Textron’s Shadow RQ-7B V2 Block III. (Courtesy of Textron)
AUSA 2022 — As the US Army plans to swap out its Textron Systems RQ-7B Shadow drones in brigade combat teams for a new tactical unmanned aerial system, the manufacturer is upgrading the Shadow, expecting other parts of the Army will use it for years to come.
Textron Systems is already fielding Shadow Block III unmanned aircraft to combat aviation brigades and special forces units, the company recently told Breaking Defense. The company said it is upgrading the performance and reliability of the aircraft as it prepares for the UAS to be used by Army units through at least 2036 “and likely beyond that,” according to Wayne Prender, senior vice president for air systems at Textron.
“The scenarios and the places that Shadow will be operated in the next 15 years, they’re going to be more contested as compared to the Iraq and Afghanistan theaters,” Prender said ahead of the Association of the United States Army annual conference. “So we’re actively working with the Army to ensure that our system is more survivable in those contested environments.”
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Since the Army selected Textron’s Shadow program in 1999, the drone has flown 1.3 million flight hours. On the battlefield, soldiers used the Shadow for reconnaissance, surveillance and target acquisition, and the platform also serves as an aerial communications relay to connect ground networks.
But over the last several years, the Army has been working to replace its infantry brigades’ runway-dependent Shadows with the Future Tactical Unmanned Aerial System, an as-yet undecided new platform capable of vertical take-off and landing (VTOL). Textron has put forward another, smaller drone, the Aerosonde, for that competition.
For the Shadow, Textron still has customers elsewhere in the service. So far, the company said it has fielded about 100 of the new the Shadow Block IIIs and plans to get the bird in the hands of all 11 of the Army’s combat aviation brigades.
On Block III, Prender said Textron increased engine power by 24 percent, allowing the engine to aircraft’s gross take-off weight to 537 pounds and 95 pounds of payload. Because of that, the new block is also 60 percent quieter.
A Textron Shadow drone takes off from a mobile launcher. (Courtesy of Textron)
The company also has more on-board power and includes a computer, which Prender said would allow Textron to make future upgrades to Shadows down the line. In addition, the aircraft carries higher-fidelity, higher-definition electro-optical/infrared cameras, which can increase the stand-off range.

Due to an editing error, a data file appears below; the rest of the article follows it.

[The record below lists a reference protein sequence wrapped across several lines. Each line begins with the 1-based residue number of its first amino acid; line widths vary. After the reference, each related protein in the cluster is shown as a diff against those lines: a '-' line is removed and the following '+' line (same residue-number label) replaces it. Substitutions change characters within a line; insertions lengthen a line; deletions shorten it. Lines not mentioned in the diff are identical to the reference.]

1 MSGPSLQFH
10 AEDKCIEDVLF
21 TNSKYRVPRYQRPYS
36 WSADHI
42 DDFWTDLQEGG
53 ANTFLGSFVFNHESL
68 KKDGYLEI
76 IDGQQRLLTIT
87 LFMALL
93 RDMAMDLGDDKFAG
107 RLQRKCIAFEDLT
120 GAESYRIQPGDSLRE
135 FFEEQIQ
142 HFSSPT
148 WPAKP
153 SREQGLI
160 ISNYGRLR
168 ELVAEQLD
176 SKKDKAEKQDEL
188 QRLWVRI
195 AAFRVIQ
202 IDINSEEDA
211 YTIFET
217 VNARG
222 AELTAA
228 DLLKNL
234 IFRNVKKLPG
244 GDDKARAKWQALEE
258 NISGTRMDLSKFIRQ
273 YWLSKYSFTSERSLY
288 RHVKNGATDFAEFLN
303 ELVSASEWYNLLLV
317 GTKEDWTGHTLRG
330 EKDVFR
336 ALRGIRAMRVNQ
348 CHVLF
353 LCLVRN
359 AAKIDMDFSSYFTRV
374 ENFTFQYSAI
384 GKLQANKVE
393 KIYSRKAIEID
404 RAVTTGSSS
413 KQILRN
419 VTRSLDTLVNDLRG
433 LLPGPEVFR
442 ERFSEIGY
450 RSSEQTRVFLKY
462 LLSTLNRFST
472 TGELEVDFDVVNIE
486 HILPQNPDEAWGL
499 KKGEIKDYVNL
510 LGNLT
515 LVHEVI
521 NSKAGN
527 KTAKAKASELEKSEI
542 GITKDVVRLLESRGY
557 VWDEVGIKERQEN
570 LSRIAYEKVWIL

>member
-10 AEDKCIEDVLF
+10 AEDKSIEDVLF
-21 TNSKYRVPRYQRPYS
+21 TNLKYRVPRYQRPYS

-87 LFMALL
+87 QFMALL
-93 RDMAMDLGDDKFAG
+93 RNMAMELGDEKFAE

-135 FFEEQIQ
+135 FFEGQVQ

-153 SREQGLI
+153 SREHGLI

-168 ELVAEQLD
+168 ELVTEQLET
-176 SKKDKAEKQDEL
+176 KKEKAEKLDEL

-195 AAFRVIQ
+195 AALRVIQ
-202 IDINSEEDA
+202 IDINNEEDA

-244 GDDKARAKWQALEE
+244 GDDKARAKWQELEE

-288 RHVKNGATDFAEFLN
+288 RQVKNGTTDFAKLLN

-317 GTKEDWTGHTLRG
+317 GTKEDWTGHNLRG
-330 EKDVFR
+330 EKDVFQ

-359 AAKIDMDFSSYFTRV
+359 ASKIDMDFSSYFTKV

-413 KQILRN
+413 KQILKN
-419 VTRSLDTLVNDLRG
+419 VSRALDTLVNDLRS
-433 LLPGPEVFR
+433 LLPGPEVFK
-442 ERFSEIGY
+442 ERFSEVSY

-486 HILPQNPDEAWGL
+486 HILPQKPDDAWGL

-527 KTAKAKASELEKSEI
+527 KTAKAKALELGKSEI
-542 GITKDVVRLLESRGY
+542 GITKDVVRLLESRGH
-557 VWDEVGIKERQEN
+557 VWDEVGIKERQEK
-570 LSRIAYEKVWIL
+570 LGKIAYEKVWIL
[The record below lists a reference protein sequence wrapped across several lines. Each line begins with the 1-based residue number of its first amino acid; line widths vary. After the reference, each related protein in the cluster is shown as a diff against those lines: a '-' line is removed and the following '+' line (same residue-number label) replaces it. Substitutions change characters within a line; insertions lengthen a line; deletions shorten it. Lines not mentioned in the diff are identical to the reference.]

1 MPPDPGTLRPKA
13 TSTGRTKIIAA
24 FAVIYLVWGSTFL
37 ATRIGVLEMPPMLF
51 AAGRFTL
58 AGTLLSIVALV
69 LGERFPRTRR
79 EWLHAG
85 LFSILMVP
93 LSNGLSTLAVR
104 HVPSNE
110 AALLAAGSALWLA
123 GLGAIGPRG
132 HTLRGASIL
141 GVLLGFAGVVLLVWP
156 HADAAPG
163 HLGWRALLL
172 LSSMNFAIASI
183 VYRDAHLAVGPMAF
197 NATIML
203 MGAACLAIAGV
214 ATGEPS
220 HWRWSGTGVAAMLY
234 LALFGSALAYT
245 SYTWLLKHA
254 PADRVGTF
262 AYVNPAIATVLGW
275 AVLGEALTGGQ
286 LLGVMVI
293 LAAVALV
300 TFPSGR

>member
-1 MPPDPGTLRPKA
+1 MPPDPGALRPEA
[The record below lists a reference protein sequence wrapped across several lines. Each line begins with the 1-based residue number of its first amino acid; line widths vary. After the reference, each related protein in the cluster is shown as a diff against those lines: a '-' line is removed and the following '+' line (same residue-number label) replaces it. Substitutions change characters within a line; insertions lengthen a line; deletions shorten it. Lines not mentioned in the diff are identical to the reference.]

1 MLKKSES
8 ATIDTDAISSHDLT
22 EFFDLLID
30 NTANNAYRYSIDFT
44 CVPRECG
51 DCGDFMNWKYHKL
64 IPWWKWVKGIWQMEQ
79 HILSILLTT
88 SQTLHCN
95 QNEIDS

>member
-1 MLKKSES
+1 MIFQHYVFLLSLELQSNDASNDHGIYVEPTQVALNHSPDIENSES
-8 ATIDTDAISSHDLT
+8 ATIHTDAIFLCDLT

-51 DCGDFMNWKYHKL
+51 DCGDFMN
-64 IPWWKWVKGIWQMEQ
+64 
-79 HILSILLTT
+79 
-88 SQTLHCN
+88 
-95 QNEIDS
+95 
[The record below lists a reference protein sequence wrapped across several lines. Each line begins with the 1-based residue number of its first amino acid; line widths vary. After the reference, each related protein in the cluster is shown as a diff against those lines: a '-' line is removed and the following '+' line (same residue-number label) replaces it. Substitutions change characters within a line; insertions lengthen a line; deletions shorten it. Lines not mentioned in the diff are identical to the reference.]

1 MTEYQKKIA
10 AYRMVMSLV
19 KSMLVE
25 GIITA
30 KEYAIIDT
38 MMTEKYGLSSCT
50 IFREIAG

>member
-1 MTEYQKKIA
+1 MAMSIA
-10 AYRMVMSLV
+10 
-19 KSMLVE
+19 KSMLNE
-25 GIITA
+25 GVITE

Prender said the Block III Shadow will also be able to carry more special mission payloads, including electronic warfare and intelligence systems, and provide increased communications relay ability to connect or extend the range of ground networks. To enhance Shadow’s survivability, the Block III aircraft can operate in up to two inches of rain, Prender said.
To upgrade the drones, the company sends units new vehicles that fit into existing equipment, and the company sends the old drones back to the factory for “reset and refurbishment,” where they come out as Block III air vehicles. The company is currently 40 percent through “new equipment training” courses that last about five weeks, which includes two weeks of ground familiarization and three weeks of flight training, he said.
The Future (Tactical Unmanned Aerial System) Is Vertical
Under the Future Tactical Unmanned Aerial System program, the Army is looking for a vertical take off and landing (VTOL) drone to reduce dependency on runaways, as well as a platform that can operate in weather.
Prender said that the company’s small UAS offering, Aerosonde, is designed to do that, and can also be equipped with over 40 different variations of electronic warfare, signals intelligence and other special payloads — payloads that Prender said could also be configured for the Shadow in the future.
The Aerosonde platform will take part in Project Convergence 22, where it will demonstrate different capabilities, including EW. As it competes for the FTUAS program of record, Textron leaders believe that the company’s decades of experience in provided unmanned systems to Army, including the Shadow, will be a major benefit.
“We understand what those soldiers go through. It needs to be simple, it needs to be intuitive. It needs to work every time. It needs to be ready when they are for the missions at hand,” Prender said.
This content was originally published here.